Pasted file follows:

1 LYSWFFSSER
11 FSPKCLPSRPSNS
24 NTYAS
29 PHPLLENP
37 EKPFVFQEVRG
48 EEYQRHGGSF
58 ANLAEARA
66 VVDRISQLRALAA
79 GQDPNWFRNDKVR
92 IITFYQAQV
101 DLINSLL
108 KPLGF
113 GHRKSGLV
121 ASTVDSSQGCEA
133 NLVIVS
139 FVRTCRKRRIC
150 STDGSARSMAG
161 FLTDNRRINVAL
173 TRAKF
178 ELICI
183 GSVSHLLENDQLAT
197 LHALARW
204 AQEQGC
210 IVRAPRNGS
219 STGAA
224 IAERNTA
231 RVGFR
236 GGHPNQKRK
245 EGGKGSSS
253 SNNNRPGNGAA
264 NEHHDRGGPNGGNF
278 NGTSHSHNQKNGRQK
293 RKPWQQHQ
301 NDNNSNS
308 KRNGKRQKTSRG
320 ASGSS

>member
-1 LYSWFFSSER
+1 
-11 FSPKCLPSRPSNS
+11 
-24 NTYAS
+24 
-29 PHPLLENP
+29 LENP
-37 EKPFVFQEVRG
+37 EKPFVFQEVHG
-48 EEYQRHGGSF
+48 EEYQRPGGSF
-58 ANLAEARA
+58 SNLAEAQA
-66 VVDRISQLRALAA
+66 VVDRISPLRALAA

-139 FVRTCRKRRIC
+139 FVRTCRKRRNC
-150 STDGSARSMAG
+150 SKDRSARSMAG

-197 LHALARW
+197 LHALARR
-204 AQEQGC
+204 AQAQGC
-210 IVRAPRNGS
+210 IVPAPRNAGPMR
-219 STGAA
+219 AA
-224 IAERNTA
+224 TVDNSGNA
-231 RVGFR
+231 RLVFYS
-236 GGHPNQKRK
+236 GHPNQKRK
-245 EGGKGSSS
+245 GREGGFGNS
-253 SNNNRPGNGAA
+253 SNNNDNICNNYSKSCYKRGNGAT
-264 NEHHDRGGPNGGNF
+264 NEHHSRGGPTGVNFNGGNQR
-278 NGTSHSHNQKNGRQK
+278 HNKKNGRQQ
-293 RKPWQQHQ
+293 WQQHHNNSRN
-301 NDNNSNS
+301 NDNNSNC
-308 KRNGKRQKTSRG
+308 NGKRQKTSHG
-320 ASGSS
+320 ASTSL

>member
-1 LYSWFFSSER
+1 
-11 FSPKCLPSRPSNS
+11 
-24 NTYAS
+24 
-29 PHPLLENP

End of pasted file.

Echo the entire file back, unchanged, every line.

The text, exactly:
1 LYSWFFSSER
11 FSPKCLPSRPSNS
24 NTYAS
29 PHPLLENP
37 EKPFVFQEVRG
48 EEYQRHGGSF
58 ANLAEARA
66 VVDRISQLRALAA
79 GQDPNWFRNDKVR
92 IITFYQAQV
101 DLINSLL
108 KPLGF
113 GHRKSGLV
121 ASTVDSSQGCEA
133 NLVIVS
139 FVRTCRKRRIC
150 STDGSARSMAG
161 FLTDNRRINVAL
173 TRAKF
178 ELICI
183 GSVSHLLENDQLAT
197 LHALARW
204 AQEQGC
210 IVRAPRNGS
219 STGAA
224 IAERNTA
231 RVGFR
236 GGHPNQKRK
245 EGGKGSSS
253 SNNNRPGNGAA
264 NEHHDRGGPNGGNF
278 NGTSHSHNQKNGRQK
293 RKPWQQHQ
301 NDNNSNS
308 KRNGKRQKTSRG
320 ASGSS

>member
-1 LYSWFFSSER
+1 
-11 FSPKCLPSRPSNS
+11 
-24 NTYAS
+24 
-29 PHPLLENP
+29 LENP
-37 EKPFVFQEVRG
+37 EKPFVFQEVHG
-48 EEYQRHGGSF
+48 EEYQRPGGSF
-58 ANLAEARA
+58 SNLAEAQA
-66 VVDRISQLRALAA
+66 VVDRISPLRALAA

-139 FVRTCRKRRIC
+139 FVRTCRKRRNC
-150 STDGSARSMAG
+150 SKDRSARSMAG

-197 LHALARW
+197 LHALARR
-204 AQEQGC
+204 AQAQGC
-210 IVRAPRNGS
+210 IVPAPRNAGPMR
-219 STGAA
+219 AA
-224 IAERNTA
+224 TVDNSGNA
-231 RVGFR
+231 RLVFYS
-236 GGHPNQKRK
+236 GHPNQKRK
-245 EGGKGSSS
+245 GREGGFGNS
-253 SNNNRPGNGAA
+253 SNNNDNICNNYSKSCYKRGNGAT
-264 NEHHDRGGPNGGNF
+264 NEHHSRGGPTGVNFNGGNQR
-278 NGTSHSHNQKNGRQK
+278 HNKKNGRQQ
-293 RKPWQQHQ
+293 WQQHHNNSRN
-301 NDNNSNS
+301 NDNNSNC
-308 KRNGKRQKTSRG
+308 NGKRQKTSHG
-320 ASGSS
+320 ASTSL

>member
-1 LYSWFFSSER
+1 
-11 FSPKCLPSRPSNS
+11 
-24 NTYAS
+24 
-29 PHPLLENP